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Video: Dairy Products - Milk - Food Pyramid
Food pyramid: milk and dairy products
Milk and dairy products contain high quality protein and are considered sources of calcium and some vitamins (such as vitamins A, B2 and vitamin B12).
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Three servings of milk and dairy products daily. Prefer low-fat and unsweetened products. Two portions “white” (eg milk, yoghurt, buttermilk, curd cheese, cottage cheese) and one portion “yellow” in the form of cheese are ideal.
How big is a portion?
|1 serving of yogurt||180 - 250 g|
|1 serving of curd cheese||200 g|
|1 serving of cottage cheese||200 g|
|1 serving of cheese||50 - 60 g|
|1 serving of milk||200 ml|
Fat in the dry matter
Some cheeses are rich in fat. On the packaging, information about the fat is usually given in the form of "fat in dry matter" (also FiT). Since the cheese loses water during storage, reference is made to the fat content in the dry matter. This means: the absolute fat content is approximately half the fat content in the dry matter. For semi-hard cheeses such as Edamer, Gouda or Tilsiter, the FiT value is converted into the absolute fat content using a multiplier of 0.5. At 45 percent FiT, this means 22.5 grams of absolute fat per 100 grams of cheese. Cream cheese has the conversion factor 0.3, soft cheese 0.4 and hard cheese 0.6.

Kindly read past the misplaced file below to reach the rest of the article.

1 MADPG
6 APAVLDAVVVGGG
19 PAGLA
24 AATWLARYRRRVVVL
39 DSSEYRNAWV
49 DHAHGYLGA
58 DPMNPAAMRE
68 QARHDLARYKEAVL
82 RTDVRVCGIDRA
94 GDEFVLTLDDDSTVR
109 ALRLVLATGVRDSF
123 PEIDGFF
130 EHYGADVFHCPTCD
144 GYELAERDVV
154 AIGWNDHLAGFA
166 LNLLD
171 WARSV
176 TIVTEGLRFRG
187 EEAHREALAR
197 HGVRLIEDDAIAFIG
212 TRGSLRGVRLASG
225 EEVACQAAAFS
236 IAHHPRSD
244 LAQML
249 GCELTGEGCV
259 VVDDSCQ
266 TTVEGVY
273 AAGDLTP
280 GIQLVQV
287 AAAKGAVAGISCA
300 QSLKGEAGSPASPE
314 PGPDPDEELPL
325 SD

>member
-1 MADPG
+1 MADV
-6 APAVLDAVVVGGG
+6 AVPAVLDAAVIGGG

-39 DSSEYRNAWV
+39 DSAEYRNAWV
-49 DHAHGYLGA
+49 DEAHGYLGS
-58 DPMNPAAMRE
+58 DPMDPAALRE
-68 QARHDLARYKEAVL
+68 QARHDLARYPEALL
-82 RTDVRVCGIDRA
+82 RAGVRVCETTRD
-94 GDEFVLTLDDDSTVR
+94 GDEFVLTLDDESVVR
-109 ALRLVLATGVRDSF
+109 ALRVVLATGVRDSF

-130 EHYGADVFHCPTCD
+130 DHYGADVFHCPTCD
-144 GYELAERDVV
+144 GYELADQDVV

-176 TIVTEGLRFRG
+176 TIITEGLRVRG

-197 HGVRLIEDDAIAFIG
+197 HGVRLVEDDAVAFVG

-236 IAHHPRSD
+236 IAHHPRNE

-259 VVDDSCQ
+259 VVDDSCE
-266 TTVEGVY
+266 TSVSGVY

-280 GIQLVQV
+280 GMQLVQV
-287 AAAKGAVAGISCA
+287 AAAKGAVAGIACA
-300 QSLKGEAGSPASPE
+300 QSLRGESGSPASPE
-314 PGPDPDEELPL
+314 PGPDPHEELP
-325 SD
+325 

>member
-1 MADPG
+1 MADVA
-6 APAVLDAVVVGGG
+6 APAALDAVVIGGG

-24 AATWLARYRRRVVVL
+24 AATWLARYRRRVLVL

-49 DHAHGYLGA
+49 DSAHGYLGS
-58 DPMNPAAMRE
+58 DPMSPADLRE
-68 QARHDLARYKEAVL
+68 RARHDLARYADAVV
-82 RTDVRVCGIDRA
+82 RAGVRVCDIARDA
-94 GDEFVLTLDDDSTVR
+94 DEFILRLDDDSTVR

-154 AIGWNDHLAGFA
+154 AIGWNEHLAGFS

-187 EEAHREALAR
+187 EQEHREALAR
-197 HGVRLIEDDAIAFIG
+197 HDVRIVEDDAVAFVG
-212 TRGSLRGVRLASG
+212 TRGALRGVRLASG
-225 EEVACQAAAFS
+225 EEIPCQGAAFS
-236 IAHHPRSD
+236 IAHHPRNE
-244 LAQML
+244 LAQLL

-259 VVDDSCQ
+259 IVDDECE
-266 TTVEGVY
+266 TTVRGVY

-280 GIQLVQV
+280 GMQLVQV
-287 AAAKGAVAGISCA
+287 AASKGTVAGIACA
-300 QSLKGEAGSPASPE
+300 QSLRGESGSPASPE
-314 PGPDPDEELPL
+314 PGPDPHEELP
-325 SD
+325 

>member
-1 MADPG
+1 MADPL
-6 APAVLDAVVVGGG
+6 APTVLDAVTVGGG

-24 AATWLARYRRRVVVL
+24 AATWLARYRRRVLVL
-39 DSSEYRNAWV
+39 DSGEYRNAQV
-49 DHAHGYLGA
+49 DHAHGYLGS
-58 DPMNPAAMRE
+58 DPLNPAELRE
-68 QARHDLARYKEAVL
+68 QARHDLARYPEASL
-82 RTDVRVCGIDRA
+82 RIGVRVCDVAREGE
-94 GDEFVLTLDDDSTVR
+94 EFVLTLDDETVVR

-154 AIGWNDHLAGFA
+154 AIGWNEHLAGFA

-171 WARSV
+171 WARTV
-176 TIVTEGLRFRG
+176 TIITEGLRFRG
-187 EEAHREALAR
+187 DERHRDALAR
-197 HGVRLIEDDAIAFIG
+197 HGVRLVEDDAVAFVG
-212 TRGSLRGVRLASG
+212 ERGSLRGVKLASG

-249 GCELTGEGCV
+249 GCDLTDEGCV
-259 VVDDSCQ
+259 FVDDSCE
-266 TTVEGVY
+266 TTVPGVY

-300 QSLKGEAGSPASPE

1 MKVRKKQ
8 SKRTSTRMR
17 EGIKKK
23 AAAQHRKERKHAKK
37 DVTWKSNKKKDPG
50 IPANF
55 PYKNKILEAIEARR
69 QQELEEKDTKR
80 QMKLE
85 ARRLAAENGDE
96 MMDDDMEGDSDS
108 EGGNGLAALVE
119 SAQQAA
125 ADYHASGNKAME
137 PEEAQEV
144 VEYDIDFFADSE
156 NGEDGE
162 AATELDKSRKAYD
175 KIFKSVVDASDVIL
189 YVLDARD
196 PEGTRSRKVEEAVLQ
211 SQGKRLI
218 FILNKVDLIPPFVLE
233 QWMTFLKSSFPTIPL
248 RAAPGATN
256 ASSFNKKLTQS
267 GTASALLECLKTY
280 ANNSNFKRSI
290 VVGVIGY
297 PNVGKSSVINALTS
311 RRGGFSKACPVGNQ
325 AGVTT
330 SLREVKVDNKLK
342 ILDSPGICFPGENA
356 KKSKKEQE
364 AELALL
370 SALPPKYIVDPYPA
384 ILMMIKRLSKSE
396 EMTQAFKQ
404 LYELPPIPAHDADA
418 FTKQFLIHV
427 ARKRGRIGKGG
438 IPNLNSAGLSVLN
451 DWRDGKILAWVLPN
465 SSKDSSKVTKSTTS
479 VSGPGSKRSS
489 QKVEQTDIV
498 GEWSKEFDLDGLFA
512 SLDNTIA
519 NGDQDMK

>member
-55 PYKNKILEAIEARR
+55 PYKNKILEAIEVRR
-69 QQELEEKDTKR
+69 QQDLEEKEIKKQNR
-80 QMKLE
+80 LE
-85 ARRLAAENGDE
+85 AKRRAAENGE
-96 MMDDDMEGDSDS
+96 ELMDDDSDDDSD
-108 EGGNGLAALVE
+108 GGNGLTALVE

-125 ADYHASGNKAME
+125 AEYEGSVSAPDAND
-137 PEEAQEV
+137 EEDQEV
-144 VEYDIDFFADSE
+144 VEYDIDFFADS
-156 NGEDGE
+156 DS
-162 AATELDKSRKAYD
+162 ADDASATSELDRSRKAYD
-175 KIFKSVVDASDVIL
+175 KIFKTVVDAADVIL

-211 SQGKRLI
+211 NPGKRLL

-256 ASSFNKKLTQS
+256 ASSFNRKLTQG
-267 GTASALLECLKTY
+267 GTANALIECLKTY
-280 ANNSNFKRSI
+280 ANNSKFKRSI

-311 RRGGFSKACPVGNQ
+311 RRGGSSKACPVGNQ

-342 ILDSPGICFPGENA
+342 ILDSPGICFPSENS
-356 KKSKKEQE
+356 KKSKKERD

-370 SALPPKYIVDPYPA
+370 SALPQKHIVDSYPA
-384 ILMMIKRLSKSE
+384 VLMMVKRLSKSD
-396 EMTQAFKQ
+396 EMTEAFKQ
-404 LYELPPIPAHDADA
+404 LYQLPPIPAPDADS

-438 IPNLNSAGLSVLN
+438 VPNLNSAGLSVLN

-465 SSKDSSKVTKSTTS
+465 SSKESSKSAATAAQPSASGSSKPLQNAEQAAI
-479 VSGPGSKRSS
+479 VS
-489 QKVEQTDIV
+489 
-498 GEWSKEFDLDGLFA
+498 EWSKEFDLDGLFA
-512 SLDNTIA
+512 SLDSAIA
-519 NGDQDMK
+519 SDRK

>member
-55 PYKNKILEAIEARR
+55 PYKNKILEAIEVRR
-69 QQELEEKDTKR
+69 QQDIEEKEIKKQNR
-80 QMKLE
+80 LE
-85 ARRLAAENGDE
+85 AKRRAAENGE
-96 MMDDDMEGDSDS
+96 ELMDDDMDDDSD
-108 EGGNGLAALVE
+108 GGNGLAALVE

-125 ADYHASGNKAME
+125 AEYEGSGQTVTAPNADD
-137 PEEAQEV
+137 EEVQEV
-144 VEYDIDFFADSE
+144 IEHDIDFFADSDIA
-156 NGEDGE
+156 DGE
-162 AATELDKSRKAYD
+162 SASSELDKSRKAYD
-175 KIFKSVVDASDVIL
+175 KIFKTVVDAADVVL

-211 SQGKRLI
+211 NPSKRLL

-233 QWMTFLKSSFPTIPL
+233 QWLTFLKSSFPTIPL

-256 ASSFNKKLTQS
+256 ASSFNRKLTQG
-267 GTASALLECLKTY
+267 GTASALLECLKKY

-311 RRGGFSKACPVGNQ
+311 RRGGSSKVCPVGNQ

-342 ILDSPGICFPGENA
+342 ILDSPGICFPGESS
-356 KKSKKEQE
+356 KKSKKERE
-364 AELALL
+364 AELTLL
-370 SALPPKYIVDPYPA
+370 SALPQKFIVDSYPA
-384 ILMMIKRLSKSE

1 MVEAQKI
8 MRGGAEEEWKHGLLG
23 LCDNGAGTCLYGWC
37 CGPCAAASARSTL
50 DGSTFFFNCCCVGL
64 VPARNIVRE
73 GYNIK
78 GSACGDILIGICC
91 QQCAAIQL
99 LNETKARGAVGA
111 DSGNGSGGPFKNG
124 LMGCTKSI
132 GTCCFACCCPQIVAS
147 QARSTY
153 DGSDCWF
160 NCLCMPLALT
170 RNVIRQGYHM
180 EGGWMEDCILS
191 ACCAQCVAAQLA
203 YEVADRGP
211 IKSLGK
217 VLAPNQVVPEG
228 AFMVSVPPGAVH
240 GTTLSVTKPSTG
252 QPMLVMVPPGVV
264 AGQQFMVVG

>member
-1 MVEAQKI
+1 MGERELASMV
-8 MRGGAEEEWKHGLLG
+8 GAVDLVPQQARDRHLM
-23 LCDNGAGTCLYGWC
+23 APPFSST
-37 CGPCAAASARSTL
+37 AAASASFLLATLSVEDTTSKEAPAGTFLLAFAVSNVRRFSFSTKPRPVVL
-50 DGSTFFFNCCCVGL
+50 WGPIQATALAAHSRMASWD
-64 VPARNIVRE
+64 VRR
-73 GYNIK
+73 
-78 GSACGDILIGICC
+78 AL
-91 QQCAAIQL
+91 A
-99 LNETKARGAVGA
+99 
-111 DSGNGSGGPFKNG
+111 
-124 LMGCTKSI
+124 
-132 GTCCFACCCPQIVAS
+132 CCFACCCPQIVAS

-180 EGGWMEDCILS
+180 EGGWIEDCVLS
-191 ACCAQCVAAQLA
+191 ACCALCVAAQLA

The salt content must also be taken into account (e.g. with cheeses such as brie or processed cheese). Some dairy products contain added sugar (e.g. fruit yogurts). Products such as milkshakes or cocoa drinks with or without whipped cream can also be very high in calories and often have a higher sugar content than milk and natural yoghurts. So pay attention to the label.
Further information is available from:
- Vitamins and minerals
- Milk allergy
- Lactose intolerance
- Diet for osteoporosis
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